I am still conning Epicurus. I read today, in his works, the following sentence: “If you would enjoy real freedom, you must be the slave of Philosophy.” The man who submits and surrenders himself to her is not kept waiting; he is emancipated on the spot. For the very service of Philosophy is freedom.

What chance has made yours is not really yours.

The good that could be given, can be removed.

Letter 9: On Philosophy and Friendship

There is this difference between ourselves and the other school: our ideal wise man feels his troubles, but overcomes them; their wise man does not even feel them.

And mark how self-sufficient he is; for on occasion he can be content with a part of himself. If he lose a hand through disease or war, or if some accident puts out one or both of his eyes, he will be satisfied with what is left, taking as much pleasure in his impaired and maimed body as he took when it was sound. But while he does not pine for these parts if they are missing, he prefers not to lose them. In this sense the wise man is self-sufficient, that he can do without friends, not that he desires to do without them.

It is more pleasant to the artist to paint than to have finished painting.” When one is busy and absorbed in one’s work, the very absorption affords great delight; but when one has withdrawn one’s hand from the completed masterpiece, the pleasure is not so keen. Henceforth it is the fruits of his art that he enjoys; it was the art itself that he enjoyed while he was painting.

The wise man, I say, self-sufficient though he be, nevertheless desires friends if only for the purpose of practicing friendship, in order that his noble qualities may not lie dormant. Not, however, for the purpose mentioned by Epicurus [6]in the letter quoted above: “That there may be someone to sit by him when he is ill, to help him when he is in prison or in want;” but that he may have someone by whose sick-bed he himself may sit, someone a prisoner in hostile hands whom he himself may set free. He who regards himself only, and enters upon friendships for this reason, reckons wrongly. The end will be like the beginning: he has made friends with one who might assist him out of bondage; at the first rattle of the chain such a friend will desert him.

For what purpose, then, do I make a man my friend? In order to have someone for whom I may die, whom I may follow into exile, against whose death I may stake my own life, and pay the pledge, too.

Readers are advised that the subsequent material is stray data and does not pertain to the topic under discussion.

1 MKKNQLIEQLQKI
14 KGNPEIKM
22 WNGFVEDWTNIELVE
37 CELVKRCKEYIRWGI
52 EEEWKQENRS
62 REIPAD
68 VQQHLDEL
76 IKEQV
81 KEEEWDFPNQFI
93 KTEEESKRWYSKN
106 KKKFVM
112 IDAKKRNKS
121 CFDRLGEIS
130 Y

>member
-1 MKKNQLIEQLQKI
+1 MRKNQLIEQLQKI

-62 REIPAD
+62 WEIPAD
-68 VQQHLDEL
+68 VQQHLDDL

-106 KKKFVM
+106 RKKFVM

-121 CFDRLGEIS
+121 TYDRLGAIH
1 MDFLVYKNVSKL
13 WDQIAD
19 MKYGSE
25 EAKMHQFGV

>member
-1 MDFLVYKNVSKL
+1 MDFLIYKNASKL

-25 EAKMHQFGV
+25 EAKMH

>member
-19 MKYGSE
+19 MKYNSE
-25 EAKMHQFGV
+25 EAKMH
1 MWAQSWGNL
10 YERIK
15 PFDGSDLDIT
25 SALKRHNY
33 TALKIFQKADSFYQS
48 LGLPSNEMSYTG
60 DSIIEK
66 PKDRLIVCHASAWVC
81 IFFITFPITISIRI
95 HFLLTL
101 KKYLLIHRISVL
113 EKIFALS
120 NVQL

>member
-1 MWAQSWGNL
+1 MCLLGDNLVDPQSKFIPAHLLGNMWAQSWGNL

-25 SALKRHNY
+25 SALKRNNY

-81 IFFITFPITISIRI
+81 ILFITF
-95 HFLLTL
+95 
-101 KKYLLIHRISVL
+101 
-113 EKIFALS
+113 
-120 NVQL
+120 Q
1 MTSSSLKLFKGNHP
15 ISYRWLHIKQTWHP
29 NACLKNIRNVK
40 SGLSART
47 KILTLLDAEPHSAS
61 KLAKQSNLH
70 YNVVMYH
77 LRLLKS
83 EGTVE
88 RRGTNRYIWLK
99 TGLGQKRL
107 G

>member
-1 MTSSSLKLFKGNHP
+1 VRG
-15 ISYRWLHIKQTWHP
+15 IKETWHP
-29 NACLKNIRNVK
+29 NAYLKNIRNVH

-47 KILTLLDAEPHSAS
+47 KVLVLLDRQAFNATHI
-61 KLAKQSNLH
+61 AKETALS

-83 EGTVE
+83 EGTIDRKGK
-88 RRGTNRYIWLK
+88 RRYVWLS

“On the other hand,” he says, “nothing is needed by the fool, for he does not understand how to use anything, but he is in want of everything.” The wise man needs hands, eyes, and many things that are necessary for his daily use; but he is in want of nothing. For want implies a necessity, and nothing is necessary to the wise man.

Do you understand now how much easier it is to conquer a whole tribe than to conquer one man? This saying of Stilbo makes common ground with Stoicism; the Stoic also can carry his goods unimpaired through cities that have been burned to ashes; for he is self-sufficient. Such are the bounds which he sets to his own happiness.

“A man may rule the world and still be unhappy, if he does not feel that he is supremely happy.”

Letter 10: On Living to Oneself

I do not know any person with whom I should prefer you to associate rather than yourself.

Letter 11: On the Blush of Modesty

For by no wisdom can natural weaknesses of the body be removed. That which is implanted and inborn can be toned down by training, but not overcome.

As I remarked, Wisdom can never remove this habit; for if she could rub out all our faults, she would be mistress of the universe. Whatever is assigned to us by the terms of our birth and the blend in our constitutions, will stick with us, no matter how hard or how long the soul may have tried to master itself.

Cherish some man of high character, and keep him ever before your eyes, living as if he were watching you, and ordering all your actions as if he beheld them.

Happy is the man who can make others better, not merely when he is in their company, but even when he is in their thoughts!

For we must indeed have someone according to whom we may regulate our characters; you can never straighten that which is crooked unless you use a ruler.